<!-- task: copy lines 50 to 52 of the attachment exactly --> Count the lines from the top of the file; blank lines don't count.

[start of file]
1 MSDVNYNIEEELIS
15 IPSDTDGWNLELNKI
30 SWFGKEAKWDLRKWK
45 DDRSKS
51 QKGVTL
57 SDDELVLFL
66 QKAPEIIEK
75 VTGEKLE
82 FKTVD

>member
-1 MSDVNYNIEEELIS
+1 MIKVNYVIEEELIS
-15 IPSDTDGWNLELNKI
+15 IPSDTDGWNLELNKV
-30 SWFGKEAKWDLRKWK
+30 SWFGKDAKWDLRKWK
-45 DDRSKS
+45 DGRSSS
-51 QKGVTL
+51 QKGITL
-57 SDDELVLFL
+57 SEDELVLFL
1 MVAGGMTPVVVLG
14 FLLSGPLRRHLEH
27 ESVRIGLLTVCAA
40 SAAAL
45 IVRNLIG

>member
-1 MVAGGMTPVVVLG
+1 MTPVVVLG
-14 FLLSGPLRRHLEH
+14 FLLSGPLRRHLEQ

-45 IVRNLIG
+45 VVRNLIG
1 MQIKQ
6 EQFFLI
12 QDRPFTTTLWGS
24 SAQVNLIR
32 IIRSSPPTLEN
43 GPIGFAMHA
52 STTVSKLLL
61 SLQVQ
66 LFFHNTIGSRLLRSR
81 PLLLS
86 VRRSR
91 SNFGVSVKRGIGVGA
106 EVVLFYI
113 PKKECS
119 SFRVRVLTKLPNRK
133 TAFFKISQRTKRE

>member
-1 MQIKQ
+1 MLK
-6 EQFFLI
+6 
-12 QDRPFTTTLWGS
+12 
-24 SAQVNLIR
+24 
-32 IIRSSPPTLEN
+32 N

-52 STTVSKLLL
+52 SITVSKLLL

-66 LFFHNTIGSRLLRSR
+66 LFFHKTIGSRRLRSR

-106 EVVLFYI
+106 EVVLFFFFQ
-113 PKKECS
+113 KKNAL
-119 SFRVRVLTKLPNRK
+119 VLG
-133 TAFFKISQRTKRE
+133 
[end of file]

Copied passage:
133 TAFFKISQRTKRE

>member
-1 MQIKQ